October 26, 2022
by Gena Jones
Sixteen million tons of textile waste produced annually is weighing on the conscience of consumers. More and more people are questioning who made their clothes, if they were paid a living wage, and which companies produce them. Still, attention must be paid to what happens in the afterlife of that clothing, often a more complex topic that requires consumers to question their own habits. In New Orleans, those questions are answered by an environmental effort characterized by art, accessibility, mentorship, and culture. Here, sustainable shopping and fabric use becomes a mode of creativity that both builds and bonds the community.
“I went to a little [private] school. I didn’t wanna be wearing Patagonia everyday… I felt like I only was able to express myself when it came to clothing through thrifted things,” says Eleni San, President of Tulane University’s Thrift Club.
The club founder saw a problem with the way many students would spend thousands on Mardi Gras outfits from SHEIN, an online clothing company known for its harmful environmental and labor practices. In response the club began hosting thrift crawls, sustainability campaigns, and volunteering to sort through donations. It wasn’t until San got more involved that she realized many clothes donated to common thrifts like Goodwill still end up in a landfill of textile waste if unsold: “A lot of thrift stores will be like, ‘We’re sustainable! But only until next season.’”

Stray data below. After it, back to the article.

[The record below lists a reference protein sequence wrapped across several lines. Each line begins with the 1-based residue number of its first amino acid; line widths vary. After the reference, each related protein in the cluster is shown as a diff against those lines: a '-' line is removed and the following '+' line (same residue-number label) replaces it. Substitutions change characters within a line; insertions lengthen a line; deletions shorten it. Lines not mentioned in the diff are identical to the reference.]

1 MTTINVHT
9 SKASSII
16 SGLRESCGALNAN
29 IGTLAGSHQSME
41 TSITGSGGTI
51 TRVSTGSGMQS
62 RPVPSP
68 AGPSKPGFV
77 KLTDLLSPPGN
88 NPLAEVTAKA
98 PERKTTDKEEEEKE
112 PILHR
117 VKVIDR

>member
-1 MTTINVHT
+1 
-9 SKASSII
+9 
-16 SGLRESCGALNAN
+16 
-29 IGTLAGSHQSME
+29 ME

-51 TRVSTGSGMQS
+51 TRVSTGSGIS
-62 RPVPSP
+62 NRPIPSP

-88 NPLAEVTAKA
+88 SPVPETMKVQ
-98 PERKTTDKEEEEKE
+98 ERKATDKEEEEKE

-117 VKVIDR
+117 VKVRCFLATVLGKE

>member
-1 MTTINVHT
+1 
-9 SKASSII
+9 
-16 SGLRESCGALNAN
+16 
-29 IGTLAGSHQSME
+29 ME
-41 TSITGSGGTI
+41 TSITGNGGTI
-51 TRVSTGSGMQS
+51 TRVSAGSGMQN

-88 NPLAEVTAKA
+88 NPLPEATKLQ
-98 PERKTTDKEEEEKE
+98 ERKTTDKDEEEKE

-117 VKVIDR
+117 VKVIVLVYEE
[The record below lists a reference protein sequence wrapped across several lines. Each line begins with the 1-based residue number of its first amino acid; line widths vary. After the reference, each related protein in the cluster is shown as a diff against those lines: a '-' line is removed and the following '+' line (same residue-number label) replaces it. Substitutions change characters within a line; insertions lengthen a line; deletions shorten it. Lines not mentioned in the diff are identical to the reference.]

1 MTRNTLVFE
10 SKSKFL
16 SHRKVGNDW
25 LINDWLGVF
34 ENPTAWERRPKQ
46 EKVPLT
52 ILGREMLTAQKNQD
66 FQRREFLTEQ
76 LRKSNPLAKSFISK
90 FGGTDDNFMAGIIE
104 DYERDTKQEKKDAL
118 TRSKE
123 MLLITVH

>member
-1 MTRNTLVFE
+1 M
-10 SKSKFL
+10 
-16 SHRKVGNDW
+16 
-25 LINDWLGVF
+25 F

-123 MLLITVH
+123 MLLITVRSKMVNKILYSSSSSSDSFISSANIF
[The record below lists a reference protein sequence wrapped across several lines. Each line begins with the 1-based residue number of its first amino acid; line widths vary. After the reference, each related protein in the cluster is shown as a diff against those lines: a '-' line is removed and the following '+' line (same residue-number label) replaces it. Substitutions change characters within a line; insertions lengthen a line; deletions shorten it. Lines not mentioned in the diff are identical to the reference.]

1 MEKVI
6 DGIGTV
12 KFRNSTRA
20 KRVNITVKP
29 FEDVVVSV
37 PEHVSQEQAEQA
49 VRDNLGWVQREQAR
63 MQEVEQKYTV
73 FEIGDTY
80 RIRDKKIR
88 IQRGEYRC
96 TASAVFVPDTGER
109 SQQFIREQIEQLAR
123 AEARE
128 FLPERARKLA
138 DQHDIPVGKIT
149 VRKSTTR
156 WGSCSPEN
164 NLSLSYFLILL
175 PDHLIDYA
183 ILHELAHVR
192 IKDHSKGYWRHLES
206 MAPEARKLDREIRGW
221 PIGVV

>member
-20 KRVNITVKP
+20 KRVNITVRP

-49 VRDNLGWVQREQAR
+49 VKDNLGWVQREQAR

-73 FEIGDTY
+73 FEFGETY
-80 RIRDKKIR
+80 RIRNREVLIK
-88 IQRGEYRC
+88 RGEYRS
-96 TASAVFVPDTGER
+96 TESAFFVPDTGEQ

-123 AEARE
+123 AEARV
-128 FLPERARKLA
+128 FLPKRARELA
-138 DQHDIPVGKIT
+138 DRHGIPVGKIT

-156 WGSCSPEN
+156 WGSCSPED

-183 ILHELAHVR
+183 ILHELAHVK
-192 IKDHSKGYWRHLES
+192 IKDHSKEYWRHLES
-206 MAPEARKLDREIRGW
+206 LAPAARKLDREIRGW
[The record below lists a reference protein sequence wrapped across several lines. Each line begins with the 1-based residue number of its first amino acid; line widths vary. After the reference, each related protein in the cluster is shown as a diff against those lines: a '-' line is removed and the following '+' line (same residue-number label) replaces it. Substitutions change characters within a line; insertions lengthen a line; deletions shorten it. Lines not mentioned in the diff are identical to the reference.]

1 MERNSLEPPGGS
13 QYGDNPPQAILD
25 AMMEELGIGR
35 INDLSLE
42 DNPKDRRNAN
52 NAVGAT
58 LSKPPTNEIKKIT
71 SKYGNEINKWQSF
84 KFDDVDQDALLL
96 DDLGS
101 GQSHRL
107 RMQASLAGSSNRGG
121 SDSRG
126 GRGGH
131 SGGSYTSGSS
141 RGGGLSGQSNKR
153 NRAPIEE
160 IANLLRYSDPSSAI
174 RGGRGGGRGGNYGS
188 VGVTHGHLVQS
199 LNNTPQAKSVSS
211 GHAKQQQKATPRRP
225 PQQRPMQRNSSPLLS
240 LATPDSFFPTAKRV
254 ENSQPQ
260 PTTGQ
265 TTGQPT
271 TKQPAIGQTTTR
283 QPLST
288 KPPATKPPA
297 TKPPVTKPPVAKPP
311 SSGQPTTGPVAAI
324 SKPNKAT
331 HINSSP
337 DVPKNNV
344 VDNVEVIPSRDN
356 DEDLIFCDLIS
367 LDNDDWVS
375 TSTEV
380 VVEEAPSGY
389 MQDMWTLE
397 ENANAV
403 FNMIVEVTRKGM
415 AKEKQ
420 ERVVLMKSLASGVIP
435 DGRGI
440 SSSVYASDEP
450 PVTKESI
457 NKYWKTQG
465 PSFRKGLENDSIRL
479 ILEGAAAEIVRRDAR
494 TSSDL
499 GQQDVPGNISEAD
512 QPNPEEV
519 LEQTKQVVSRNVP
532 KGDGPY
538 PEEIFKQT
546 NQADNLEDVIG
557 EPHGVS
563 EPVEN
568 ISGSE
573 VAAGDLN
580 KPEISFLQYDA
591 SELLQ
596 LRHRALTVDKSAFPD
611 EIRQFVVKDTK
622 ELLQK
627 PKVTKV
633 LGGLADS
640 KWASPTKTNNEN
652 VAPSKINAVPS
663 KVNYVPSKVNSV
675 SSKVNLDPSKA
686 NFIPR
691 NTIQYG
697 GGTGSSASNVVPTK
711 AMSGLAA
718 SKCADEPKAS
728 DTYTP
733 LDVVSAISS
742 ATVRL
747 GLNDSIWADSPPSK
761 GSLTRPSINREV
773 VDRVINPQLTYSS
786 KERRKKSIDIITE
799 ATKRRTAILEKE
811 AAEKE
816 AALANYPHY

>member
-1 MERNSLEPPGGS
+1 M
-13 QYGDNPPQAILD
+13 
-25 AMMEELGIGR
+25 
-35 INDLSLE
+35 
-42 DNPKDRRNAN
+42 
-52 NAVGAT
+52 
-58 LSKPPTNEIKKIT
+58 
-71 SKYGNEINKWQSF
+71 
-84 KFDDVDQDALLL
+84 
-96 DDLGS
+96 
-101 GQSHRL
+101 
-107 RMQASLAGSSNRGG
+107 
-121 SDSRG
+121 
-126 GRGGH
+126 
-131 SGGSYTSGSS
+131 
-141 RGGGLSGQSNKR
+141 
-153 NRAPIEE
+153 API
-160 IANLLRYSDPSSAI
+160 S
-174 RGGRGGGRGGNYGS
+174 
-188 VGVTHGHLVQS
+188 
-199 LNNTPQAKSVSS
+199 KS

In 2020, there was a popular trend on TikTok to do thrift hauls showing off your finds. While this helped to eliminate some stigma around secondhand clothing, San said that it also led to overconsumption and rising prices. “Now, when you go to the thrift store it’s like a war to get any good looking clothes, prices are going up everywhere. It used to be a sustainable option for people [on a low budget].” But San is sure to praise one specific place in New Orleans where thrifting and community building is done with genuine attention toward the issue of accessibility.
Described by executive director, Lizz Freeman-Kelly, as a creative community hub, ricRACK holds tight to a core of accessible sustainability in all its pursuits. The sewing and textile nonprofit has a major unique source for its clothing donations: the wardrobes of TV shows and movies filmed in New Orleans. I stopped by at a lucky time, their biannual Le Bag sale; and left having paid only $15 for a bag stuffed full of clothes from the set of the locally filmed series, Queen Sugar.
Her eyes light up as she tells me about the different ways they’ve been able to incorporate sustainability into every aspect of the nonprofit. A big bin of scraps held all the materials they had used and reused, until they were finally small enough to be donated to a local boxing gym owner, who had been searching for an affordable way to fill his punching bags.
“We exist for this community to be a part of,” a goal by Kelly that had been undeniably achieved. The prices at ricRACK were affordable, and the funds from thrift sales help provide creative skill building for the community. She tells me passionately about their partnership with the city’s Pathways program, a 6-week course led by a volunteering Mardi Gras Indian who teaches past juvenile offenders how to sew their own clothes and monetize their skills.
Suddenly, Freeman-Kelly turns to her right and begins dissecting the origins of every piece of fabric on a wall-length drape of textile art she’d made. “That red is from a child’s silk dress that was just torn to shreds, and this is from the obi sash on a kimono, an antique that was just totally ruined, and this brown velvet was something I found at an estate sale.” Next to the artwork were two smaller, yet just as striking, portraits made entirely from thread that had been donated to ricRACK. Whether it be clothes or the materials to make her art, years of experience with thrifting has taught Freeman-Kelly to “….try to never buy new.”
All Artwork by Lizz Freeman-Kelly